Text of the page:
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Whole Foods Market is taking its annual Do Something Reel Film Festival online this year so more people will have the opportunity to view the films.
The film festival is an ongoing collection of provocative films about food and environmental issues that can be purchased online at www.dosomethingreel.com and streamed for a limited time.
"Taking this year's Do Something Reel Film Festival online provides an opportunity for audiences everywhere to connect with the films and their thought-provoking issues," said Walter Robb, co-CEO of Whole Foods Market. "Such connection and exploration can be the starting place for real change; it helps us all think about how our everyday decisions and purchasing power can make a difference."
Beginning in April, Whole Foods will stream a different film each month with proceeds helping to fund the 2012 Whole Foods Market/AFI-Discovery Channel Silverdocs Festival filmmaker grants.
The festival opens April 22, with a live screening of "The Apple Pushers," followed by a panel discussion with the film's writer and director, Mary Mazzio; executive producer, Laurie Tisch; and celebrity chef, food policy advocate and founder of Wholesome Wave, Michel Nischan. Debi Mazar, "Entourage" and Cooking Channel's "Extra Virgin" star, will host the discussion.
The event will take place at Alamo Drafthouse's Slaughter Lane Theater in Whole Foods’ hometown of Austin. Additionally, theaters in Boston, Detroit, Pittsburgh and San Francisco will host simultaneous screenings and will stream the panel discussion. The panel discussion will also be live streamed for free to online viewers. "The Apple Pushers" can be viewed online from April 22-30.
"The Apple Pushers," narrated by Academy Award nominee Edward Norton, and underwritten by the Laurie M. Tisch Illumination Fund, follows five immigrant street-cart vendors who are offering fruits and vegetables in New York neighborhoods where fresh produce isn't widely available. The vendors, who take part in a unique urban experiment called The NYC Green Cart Initiative, personify what it means to be an American entrepreneur, and their stories shed new light on the nation's food crisis and skyrocketing obesity rates.
"The film chronicles first-generation immigrant micro-entrepreneurs who are infusing low income communities with fresh fruits and vegetables," said Mazzio. "Whole Foods Market's emphasis on providing access to healthy and nutritious foods makes them an ideal partner in helping us to expand the message of the film."
Each month the festival will showcase a different film online that will be available for purchase (prices will vary by film; one viewing per purchase). The films slated through August are:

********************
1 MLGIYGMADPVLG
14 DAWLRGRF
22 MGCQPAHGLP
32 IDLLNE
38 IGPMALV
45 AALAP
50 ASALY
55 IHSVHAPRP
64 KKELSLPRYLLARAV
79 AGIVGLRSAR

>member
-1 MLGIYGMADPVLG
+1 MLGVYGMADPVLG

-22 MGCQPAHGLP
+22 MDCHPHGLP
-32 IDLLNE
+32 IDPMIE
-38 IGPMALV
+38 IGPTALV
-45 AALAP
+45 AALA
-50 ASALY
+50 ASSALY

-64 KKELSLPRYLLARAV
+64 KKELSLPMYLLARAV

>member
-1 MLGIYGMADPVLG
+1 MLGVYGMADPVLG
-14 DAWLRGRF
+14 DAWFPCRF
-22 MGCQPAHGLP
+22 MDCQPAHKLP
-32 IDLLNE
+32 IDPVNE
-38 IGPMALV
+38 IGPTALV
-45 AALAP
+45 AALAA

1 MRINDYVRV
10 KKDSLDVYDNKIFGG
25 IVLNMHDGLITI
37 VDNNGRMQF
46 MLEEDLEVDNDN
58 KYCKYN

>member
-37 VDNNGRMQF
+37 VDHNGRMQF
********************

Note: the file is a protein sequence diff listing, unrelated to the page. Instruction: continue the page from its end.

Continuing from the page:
- "Watershed" (May): Directed by Mark Decena, executive produced by Robert Redford and produced by his son, James Redford, the film follows Rocky Mountain National Park fly fishing guide, Jeff Ehlert, and six others living and working in the Colorado River basin. The film illustrates the river's struggle to support thirty million people across the western U.S. and Mexico as the peace-keeping agreement known as the Colorado River Pact is reaching its limits. (May)
- "Queen of the Sun (June): What Are the Bees Telling Us?"– A profound, alternative look at the bee crisis from Taggart Siegel, award-winning director of "The Real Dirt on Farmer John." On a journey through the catastrophic disappearance of bees and the mysterious world of the beehive, the film weaves together a story of the heart-felt struggles of beekeepers, scientists and philosophers from around the world and uncovers the long-term causes that could create one of our most urgent food crises.
- Ian Cheney Retrospective (July): "King Corn" and "Truck Farm" – Each of the films Cheney has created or co-created spotlights an important environmental or food issue, from mobile gardens to the subsidized crops fueling our fast-food nation. Cheney was last year's Whole Foods Market and AFI-Silverdocs grant recipient for his new work-in-progress, "Bluespace."
- "Lunch Line" (August): Co-directed by Ernie Park and Michael Graziano, this film offers a fresh perspective on the politics of food and child-nutrition through an examination of the surprising past, uncertain present, and possible future of the National School Lunch Program. The film reframes the school lunch debate through archival footage, expert interviews, and the uplifting story of six kids from one of the toughest neighborhoods in Chicago who set out to fix school lunches — and end up at the White House.
For the second time, the festival's proceeds will help fund two $25,000 AFI Silverdocs grants for filmmakers in the green genre. Applications are available at www.dosomethingreel.com from March 21 to May 4.
Whole Foods’ technology partner NowLive, a production and streaming solution for professional live and on-demand events such as red carpets, cast chats, concerts and original productions will power the live chat as well as the film releases online. The purchase process takes seconds, and featured films can be accessed through most web browsers, SmartTVs, phones and tablets.
Additional video, behind-the-scenes talks with filmmakers, suggested questions for home viewings and other materials will be available at no cost at www.dosomethingreel.com.
The festival is presented in association with Applegate Organic & Natural Meats, Earthbound Farm Organic and Siggi's Cultured Dairy Products. For additional information, a complete schedule of events, and details about the grant program, please visit www.dosomethingreel.com.